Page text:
Everyone has good days and bad days. People in wheelchairs have them, too, but sometimes they are a little more pronounced than able-bodied people. Bad days tend to have a bigger impact on our bodies.
Lately, my good days are far outnumbering my bad days, and this is good and bad. Good because I can get through the day without being uncomfortable or irritated, and that makes daily life easier to handle. Reintegration into society becomes a little more doable if you're not feeling like crap because of pain, or 'pins and needles', or a sore bum.
The bad point to good days for those with spinal cord injuries, or other chronic conditions, is that it fools us into thinking that life in a wheelchair isn't so bad. That living in the chair for life wouldn't be so bad. That maybe there is no need to fight for a cure when you're having so many 'good' days.
So I regularly need to remind myself that regardless how smooth things are going for me, I have to continue my fight to get cured. The point is to walk again, not to like my chair.
Of course, if a cure weren't possible, then maybe resigning yourself would be best, but recent announcements this year regarding stem cell based cures for spinal cord injury, tell me that we are close, but your help is necessary.
The point of this blog was never to be a scientific journal, but to point out to people how possible, the once unimaginable, has become. There is no sense in me telling you to fight for a cure for spinal cord injury if you don't believe that it's possible, or if the science doesn't exist.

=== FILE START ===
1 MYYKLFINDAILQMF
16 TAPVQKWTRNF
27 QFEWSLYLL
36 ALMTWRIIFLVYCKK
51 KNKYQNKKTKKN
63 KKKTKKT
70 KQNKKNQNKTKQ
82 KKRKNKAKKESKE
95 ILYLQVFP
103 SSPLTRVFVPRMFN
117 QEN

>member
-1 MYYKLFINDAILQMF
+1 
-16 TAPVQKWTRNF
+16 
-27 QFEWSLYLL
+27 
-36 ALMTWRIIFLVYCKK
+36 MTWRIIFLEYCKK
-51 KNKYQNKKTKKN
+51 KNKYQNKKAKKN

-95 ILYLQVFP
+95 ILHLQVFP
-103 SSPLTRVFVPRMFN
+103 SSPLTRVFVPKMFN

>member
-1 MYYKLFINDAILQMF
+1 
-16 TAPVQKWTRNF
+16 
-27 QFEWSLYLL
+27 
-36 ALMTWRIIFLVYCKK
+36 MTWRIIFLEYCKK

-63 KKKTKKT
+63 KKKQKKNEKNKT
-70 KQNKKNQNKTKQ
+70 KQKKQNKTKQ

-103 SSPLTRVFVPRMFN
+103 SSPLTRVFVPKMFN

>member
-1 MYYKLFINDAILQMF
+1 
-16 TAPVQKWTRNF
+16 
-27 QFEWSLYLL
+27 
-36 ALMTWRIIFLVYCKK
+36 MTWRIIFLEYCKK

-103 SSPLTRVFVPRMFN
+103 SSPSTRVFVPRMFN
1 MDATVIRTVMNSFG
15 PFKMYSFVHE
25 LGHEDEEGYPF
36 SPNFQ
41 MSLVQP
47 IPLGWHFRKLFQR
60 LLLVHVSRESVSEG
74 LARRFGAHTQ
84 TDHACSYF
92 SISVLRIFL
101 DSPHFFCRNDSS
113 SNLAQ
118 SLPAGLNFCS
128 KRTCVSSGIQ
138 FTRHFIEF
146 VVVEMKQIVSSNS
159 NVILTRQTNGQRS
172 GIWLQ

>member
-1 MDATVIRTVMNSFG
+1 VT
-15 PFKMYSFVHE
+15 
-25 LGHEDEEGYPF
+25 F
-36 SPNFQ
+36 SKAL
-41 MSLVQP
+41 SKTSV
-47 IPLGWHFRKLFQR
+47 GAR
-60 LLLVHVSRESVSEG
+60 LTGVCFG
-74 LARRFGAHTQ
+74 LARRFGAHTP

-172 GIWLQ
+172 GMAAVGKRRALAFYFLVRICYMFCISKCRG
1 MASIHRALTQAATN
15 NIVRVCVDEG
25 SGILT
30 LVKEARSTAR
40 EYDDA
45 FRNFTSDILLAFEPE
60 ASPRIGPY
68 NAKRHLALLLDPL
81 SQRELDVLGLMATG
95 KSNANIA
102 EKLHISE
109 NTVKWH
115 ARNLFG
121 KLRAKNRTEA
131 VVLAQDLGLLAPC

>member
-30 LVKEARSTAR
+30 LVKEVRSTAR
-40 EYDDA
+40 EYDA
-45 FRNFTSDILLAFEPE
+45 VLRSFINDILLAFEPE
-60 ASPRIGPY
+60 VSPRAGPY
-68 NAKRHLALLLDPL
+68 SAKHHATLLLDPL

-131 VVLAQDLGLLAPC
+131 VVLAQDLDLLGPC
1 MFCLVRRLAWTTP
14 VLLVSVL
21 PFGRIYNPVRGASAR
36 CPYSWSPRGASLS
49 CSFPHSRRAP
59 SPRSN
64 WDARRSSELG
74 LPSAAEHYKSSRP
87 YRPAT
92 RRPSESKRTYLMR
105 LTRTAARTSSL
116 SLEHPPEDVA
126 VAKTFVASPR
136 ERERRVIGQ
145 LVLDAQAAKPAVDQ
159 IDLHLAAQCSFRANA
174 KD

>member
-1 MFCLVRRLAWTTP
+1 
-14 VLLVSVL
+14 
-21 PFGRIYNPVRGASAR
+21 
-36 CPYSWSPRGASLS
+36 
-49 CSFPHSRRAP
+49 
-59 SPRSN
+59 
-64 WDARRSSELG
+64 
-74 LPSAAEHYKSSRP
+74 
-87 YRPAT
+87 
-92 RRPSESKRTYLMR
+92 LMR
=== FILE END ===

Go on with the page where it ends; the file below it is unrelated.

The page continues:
Science is doing terrific things right now that will affect me and others you may know, in the very near future, but we won't get these things without pushing our own governments to speed up the process and spending the necessary resources to get us a cure.
Here is a big announcement from Japan just this month.
The first is an announcement made in here in Japan just a few weeks ago. With the use of induced pluripotent stem cells (iPS cells - basically your own cells turned back into an embryonic state which can therefore become any type of cell) once paralyzed monkeys are getting unparalyzed. These monkeys were paralyzed from the neck down and within a week they got back their hand strength and could stand. Six weeks later they were jumping; jumping for joy, I bet.
Now there are still problems with iPS cells. There is a fear of the cells turning into cancer, but these monkeys haven't had a hint of cancer after three months. It also takes a lot of time to create the cells. In this case it took six months, but the monkeys got their cell transplants after only nine days of being paralyzed. There is still a long way to go, but it's getting closer.
But the most important thing about these cells is that they were first created from mice cells in 2006 and then in human cells in 2007. Three years later, they are being used to treat spinal cord injury in animals. That's speed, and shows how far stem cell research for spinal cord injury has come.
Compare this with embryonic stem cells and you'll see how quickly things are moving. In 1981, mouse embryonic stem cells were first isolated and grown. It took 17 years to be able to do the same with human embryonic stem cells, and then took another seven years to be able to use them on paralyzed mice. It wasn't until this year, four years after the mice walked, before they were even tried on humans. We're still awaiting the results of these safety studies, but this will be very interesting.
I'm not trying to push one type of cell over the other. Just trying to show how fast things are going and that the
science to get me out of this chair is here. Now if we can only get governments behind this, I'll be jumping, too.